The 2016 NBA offseason is perhaps most recognized for unrestricted free agent veterans such as Kevin Durant and Al Horford, and justifiably so. However, what transpires with two dynamic restricted free agents, Andre Drummond and Bradley Beal, also warrants some look-ahead attention. The circumstance of these two projected RFAs could also spawn a seldom used clause of the CBA: the maximum qualifying offer. Recently utilized on Jimmy Butler for the first time this past summer, it is conceivable that we see clause invoked again by either Detroit or Washington (or both). The following will explore the intricacies of the provision and the applicability to the aforementioned two players.
What is the Maximum Qualifying Offer?
A maximum qualifying offer, described in Article 11 Section 4 of the CBA, is an enhanced version of a regular qualifying offer, and is offered simultaneously with a regular qualifying offer through June 30th prior to the new league year to designate a player a restricted free agent. It is not an extension or contract, but rather, an offer that remains outstanding until a player either accepts it or pursues another course, such as signing a new contract with the prior team, an offer sheet with a new team or accepts the regular QO. A maximum QO must be for the maximum salary applicable to the player in the first year, stem 5 years with the subsequent 4 years possessing the max allowable 7.5% raise over year one salary, be fully guaranteed (fully protected for lack of skill, injury, illness) and cannot contain any options of any kind. It also only applies to players coming off first round rookie scale contracts of 4 years experience.
Why Don’t We See Maximum Qualifying Offers More Often?
Typically, players who would garner max contracts in restricted free agency reach contract extensions on or by October 31st of a player’s 4th year of his rookie contract, which removes them from the maximum qualifying offer domain. Players of this nature such as Russell Westbrook are locked in ahead of time to virtually the same contract he would receive under the maximum QO via a max “designated player” (one per team) extension, which of course mitigates the risk of potentially injury. Furthermore, the max-level extension route also can earn a max level player increased money by way of the 5th year max criteria, where a qualifying player can earn a salary up to the 7-9 years of service slightly less than 30% of the cap max increased salary tier instead of the typical 0-6 year max level slightly less than 25% of the cap max salary tier. This was the case with Paul George, Damian Lillard and Anthony Davis.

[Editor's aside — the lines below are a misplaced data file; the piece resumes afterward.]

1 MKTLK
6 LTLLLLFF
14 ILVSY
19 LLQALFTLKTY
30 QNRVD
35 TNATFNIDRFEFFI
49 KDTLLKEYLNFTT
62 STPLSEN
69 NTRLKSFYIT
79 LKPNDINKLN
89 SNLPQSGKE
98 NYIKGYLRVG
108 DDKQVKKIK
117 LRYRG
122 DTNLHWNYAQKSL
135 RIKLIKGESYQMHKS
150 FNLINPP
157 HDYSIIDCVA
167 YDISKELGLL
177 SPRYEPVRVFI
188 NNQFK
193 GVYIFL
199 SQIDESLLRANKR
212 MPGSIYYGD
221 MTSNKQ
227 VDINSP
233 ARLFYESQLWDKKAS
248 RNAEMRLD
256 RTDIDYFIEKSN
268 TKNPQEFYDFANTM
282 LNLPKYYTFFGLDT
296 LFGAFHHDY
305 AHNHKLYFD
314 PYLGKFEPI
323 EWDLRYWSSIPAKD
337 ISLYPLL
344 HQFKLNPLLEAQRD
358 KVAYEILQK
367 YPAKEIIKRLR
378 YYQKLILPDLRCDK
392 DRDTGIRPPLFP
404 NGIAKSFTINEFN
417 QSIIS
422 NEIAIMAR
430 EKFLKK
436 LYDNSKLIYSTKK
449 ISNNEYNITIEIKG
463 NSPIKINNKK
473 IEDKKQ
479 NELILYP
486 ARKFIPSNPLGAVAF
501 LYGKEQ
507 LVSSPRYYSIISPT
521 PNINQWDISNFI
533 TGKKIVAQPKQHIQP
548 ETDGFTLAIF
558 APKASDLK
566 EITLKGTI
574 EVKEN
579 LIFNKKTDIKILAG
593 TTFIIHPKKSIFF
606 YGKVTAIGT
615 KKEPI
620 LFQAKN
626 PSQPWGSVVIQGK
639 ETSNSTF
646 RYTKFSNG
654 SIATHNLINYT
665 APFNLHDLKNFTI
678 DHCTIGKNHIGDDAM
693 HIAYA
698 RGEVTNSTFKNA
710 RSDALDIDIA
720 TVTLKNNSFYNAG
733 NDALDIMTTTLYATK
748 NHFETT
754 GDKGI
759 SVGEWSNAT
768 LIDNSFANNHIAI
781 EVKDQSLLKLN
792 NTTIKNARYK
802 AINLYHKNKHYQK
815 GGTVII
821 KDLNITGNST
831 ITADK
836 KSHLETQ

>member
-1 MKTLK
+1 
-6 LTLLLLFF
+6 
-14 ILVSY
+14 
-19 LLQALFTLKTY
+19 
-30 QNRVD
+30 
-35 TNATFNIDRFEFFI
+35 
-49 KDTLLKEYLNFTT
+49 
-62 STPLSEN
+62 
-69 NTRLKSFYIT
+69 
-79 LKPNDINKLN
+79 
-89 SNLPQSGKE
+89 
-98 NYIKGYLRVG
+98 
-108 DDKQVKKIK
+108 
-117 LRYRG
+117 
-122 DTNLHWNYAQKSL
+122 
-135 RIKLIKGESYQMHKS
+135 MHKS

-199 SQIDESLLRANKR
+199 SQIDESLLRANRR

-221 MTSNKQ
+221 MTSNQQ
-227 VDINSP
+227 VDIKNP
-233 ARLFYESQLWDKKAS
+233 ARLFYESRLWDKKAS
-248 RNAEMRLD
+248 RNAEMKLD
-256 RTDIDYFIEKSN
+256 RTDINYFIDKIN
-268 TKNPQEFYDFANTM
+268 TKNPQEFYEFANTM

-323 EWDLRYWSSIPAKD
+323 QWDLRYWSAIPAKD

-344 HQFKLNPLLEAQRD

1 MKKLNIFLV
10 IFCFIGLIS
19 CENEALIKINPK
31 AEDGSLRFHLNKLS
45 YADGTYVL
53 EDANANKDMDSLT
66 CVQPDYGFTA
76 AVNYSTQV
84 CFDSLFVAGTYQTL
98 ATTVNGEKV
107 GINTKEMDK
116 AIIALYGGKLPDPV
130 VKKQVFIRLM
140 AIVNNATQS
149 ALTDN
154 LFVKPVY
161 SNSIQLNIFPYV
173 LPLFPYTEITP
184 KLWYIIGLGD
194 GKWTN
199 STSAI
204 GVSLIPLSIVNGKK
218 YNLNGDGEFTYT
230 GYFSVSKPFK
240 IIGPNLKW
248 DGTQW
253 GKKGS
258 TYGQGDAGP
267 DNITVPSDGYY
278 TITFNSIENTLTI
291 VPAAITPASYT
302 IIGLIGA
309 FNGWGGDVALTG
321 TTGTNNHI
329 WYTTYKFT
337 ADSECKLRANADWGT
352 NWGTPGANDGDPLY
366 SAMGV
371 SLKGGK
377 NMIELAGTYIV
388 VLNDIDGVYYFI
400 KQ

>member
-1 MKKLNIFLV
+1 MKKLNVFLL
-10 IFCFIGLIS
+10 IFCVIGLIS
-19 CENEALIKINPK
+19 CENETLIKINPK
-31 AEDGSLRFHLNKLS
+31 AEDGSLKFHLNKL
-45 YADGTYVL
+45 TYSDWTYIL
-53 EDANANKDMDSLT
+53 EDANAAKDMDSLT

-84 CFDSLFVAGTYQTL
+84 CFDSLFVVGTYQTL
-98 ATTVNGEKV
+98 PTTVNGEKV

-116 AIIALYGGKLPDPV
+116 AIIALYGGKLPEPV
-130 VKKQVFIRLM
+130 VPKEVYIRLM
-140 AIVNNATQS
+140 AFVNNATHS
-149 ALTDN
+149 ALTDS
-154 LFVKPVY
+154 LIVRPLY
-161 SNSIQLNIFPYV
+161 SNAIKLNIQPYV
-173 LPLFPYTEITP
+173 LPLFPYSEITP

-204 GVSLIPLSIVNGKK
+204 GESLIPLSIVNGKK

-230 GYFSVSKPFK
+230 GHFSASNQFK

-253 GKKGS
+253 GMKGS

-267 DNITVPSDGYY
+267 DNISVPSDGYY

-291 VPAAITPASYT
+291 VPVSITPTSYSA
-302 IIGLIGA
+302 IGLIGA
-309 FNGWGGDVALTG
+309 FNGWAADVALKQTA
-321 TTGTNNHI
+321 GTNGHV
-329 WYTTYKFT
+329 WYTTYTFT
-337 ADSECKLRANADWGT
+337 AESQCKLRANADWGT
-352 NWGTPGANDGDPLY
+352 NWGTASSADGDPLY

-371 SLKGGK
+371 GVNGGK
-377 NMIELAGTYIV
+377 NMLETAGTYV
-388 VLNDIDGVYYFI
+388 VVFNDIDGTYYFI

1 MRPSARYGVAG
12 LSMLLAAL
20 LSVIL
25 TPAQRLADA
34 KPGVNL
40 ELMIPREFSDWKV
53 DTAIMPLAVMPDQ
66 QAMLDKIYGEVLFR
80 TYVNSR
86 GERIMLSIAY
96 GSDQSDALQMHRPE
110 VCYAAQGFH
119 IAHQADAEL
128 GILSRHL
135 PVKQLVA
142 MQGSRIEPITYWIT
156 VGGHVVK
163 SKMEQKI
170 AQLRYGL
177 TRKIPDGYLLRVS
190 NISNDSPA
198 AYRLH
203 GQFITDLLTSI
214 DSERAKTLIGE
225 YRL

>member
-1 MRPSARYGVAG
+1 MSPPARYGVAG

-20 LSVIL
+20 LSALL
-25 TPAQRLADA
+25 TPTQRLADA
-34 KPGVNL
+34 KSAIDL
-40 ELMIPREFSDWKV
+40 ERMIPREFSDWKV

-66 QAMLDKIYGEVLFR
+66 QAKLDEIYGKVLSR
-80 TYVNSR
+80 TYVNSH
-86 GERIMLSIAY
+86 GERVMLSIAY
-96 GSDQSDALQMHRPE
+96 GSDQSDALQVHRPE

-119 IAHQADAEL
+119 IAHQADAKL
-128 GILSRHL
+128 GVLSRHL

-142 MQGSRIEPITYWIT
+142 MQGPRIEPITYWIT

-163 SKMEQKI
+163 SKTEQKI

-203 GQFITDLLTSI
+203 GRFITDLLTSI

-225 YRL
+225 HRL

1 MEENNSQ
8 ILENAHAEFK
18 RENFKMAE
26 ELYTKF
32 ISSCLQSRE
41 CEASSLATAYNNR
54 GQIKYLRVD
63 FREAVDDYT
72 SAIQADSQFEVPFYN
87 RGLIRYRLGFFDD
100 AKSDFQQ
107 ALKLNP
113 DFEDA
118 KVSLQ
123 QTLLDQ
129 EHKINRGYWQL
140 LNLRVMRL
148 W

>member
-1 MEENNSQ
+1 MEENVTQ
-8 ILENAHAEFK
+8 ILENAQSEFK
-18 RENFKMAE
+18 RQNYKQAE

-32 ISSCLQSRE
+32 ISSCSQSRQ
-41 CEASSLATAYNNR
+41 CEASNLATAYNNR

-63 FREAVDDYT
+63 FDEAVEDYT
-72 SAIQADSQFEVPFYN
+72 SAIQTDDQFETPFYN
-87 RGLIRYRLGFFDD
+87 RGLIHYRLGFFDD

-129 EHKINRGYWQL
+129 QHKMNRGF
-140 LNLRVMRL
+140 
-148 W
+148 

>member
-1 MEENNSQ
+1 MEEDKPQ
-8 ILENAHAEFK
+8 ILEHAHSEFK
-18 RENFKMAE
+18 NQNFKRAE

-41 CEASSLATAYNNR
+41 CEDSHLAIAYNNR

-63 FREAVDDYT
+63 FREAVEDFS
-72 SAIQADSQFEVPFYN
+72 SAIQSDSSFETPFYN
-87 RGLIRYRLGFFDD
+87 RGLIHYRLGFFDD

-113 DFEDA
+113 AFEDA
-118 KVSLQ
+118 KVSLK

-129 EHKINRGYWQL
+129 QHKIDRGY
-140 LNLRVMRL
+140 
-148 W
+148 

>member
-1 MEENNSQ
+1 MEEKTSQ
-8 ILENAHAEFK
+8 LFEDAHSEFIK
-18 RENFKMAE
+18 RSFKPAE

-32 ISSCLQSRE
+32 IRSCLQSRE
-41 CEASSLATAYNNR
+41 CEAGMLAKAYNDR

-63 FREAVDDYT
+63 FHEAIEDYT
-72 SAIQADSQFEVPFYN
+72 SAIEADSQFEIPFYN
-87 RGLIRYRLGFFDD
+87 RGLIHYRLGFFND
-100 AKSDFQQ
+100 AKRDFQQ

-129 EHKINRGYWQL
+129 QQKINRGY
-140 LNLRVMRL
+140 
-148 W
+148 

Furthermore, players coming off their 4th year rookie contracts who are not extended usually are either not maximum salary players or the team wants to save some money (via decreased raises) by matching another team’s maximum offer sheet. The first circumstance is straight-forward. The second scenario was undergone by Utah two summers ago in matching Charlotte’s maximum offer sheet for Gordon Hayward, awarding them Hayward at a reduced cost. Overall, rarely does a scenario arise where a maximum qualifying offer is either applicable or sensible to utilize.
What is the Value of a Maximum Qualifying Offer?